Sunday, November 16, 2014

Astrophysical problems with Interstellar movie

The dubious physics of movies like Gravity have gotten attention, but the cosmologists seem much more fired up about Interstellar. I have not seen it yet.

Lee Billings writes in SciAm:
Christopher Nolan’s new film, Interstellar, is a near-future tale of astronauts departing a dying Earth to travel to Saturn, then through a wormhole to another galaxy, all in search of somewhere else humanity could call home. ...

If you watch movies for what they do to your mind rather than to your heart, though, the film may leave you less than starry-eyed. Despite being heavily promoted as hewing close to reality—Caltech physicist Kip Thorne wrote the first version of the story, and served as a consultant and producer on the film—some of the science in Interstellar is laughably wrong. Less lamented but just as damning, some parts of the story having nothing to do with science lack the internal self-consistency to even be wrong. ...

Much has already been written about the film’s scientific faults, pointing out fundamental problems with the astrophysics, planetary science and orbital mechanics that underpin key plot points. Just as much ink has been spilled (or pixels burned) saying that such details shouldn’t get in the way of a good story, that this movie wasn’t made for the edification of scientists but for the entertainment of the general public.
Based on reviews, it sure seems to me that this movie was made for the edification of scientists. They took every peculiar aspect of relativity, and worked it into the plot as well as they could. Time dilation, black hole, wormhole, twin paradox, closed timelike curves, and loss of information in black holes. And probably a couple of more that I might not catch even when I see the movie.

Sure, they could have made a more realistic movie, or a more coherent plot. Or just invented their own science fiction, like Star Trek. No, they made a deliberate decision to pack as much relativity in the movie as they could, and still have a marketable movie.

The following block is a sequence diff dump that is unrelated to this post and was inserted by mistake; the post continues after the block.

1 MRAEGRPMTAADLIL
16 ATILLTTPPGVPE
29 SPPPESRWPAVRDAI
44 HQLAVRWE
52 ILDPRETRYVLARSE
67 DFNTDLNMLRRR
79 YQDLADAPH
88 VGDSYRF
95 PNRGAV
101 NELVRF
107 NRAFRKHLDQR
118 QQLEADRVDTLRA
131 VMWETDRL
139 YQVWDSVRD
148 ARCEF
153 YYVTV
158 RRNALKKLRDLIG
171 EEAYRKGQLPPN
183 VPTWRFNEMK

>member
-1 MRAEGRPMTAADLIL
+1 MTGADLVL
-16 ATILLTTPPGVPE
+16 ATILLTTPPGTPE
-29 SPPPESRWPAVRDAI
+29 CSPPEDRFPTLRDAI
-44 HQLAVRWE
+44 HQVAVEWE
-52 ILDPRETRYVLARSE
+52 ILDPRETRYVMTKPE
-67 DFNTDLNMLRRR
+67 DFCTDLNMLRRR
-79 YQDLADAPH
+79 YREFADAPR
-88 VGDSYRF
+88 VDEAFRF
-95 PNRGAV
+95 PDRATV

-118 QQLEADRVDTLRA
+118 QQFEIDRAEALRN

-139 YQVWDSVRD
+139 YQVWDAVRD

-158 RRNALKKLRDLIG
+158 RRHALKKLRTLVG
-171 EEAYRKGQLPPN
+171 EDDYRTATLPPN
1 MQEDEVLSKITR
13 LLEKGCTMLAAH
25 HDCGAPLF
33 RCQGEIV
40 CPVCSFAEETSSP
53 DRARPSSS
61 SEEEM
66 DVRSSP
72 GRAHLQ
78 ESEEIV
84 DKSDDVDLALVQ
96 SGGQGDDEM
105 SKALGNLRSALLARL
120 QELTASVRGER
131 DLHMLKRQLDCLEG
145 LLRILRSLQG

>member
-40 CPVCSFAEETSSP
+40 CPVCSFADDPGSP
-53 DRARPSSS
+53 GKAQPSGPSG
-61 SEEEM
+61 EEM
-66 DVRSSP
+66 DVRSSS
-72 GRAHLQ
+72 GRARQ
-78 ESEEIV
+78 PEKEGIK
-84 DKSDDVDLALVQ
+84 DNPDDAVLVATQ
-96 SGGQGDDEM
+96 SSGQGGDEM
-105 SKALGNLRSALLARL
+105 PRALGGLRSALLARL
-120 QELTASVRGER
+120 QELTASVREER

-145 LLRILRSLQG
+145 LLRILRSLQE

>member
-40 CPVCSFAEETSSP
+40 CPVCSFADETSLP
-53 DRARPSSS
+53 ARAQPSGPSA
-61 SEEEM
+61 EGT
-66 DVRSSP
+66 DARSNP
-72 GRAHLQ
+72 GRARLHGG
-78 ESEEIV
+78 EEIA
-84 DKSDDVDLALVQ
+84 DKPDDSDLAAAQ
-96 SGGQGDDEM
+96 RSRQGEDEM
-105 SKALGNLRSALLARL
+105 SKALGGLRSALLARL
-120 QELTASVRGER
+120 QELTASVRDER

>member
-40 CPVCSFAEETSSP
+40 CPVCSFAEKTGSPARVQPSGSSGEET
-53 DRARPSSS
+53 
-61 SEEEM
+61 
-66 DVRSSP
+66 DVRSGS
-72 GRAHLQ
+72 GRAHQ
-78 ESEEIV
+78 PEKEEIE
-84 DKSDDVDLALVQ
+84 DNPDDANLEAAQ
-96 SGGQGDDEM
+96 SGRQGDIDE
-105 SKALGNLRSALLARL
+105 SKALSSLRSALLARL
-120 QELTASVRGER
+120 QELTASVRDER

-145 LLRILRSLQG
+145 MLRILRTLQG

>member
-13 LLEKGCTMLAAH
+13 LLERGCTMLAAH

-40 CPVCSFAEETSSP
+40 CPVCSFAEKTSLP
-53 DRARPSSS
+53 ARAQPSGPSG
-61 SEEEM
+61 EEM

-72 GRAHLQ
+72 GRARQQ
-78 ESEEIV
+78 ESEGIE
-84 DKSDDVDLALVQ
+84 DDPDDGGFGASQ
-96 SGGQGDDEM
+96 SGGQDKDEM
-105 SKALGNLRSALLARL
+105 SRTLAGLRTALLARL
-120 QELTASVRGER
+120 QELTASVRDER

Does it work? I will form an opinion when I watch. I'll try to view it for what it is: a relativity show on a $150M budget.

Update: NY Times Dennis Overbye says that he had to study the physics and watch the movie a second time to appreciate it:
The second time I saw the movie, clued in by Dr. Thorne’s new book, “The Science of Interstellar,” I enjoyed it more, and I could appreciate that a lot of hard-core 20th- and 21st-century physics, especially string theory, was buried in the story — and that there was a decipherable, if abstruse, logic to the ending. But I wonder if a movie that requires a 324-page book to explicate it can be considered a totally successful work of art. ...

At one point, director Nolan asked for a planet on which the dilation of time because of immensely powerful gravity was so severe that one hour there would correspond to seven years on Earth — an Einsteinian effect that plays a big role in the plot. Dr. Thorne’s first reaction was “no way.” But after thinking about it, he says he found a way, which would require the planet to be very close to a massive black hole spinning at nearly its maximum rate. The hole would spin space around with it, like a mixer swirling thick dough.

The planet could get its heat and light from the disk of heated material swirling around the hole, Dr. Thorne calculated, as long as the hole was not feeding too strongly — a rather carefully tuned but not impossible situation. The black hole itself sprang directly from Dr. Thorne’s equations, and its renderings by the movie’s visual effects supervisor, Paul Franklin, showed details that Dr. Thorne plans to write papers about.

Wormholes are another thing that easily pass the beer test. Einstein himself pointed out that such shortcuts through space-time were at least allowed by his equations, but nobody knows how to make one or to keep it from collapsing, or how to install one near Saturn without its gravitational field’s disrupting the entire solar system.

Ditto the fifth dimension, a logical consequence of various brands of string theory. ...

“So why did they take care with relativity but not even bother with planetary science?” he went on. “Arthur C. Clarke is spinning in his stargate!”
So the relativity is bizarre, but it makes more sense than the rest of the movie.

Update: Kip Thorne has more movie explanations.

1 comment:

  1. Roger,
    Please post your reaction to the movie when you see it. Just remember that just because a movie is incredibly silly does not mean it was meant to be laughed at. I almost got thrown out of Jurassic Park because I couldn't stop giggling at the hapless humans trying so desperately to be eaten by dinosaurs.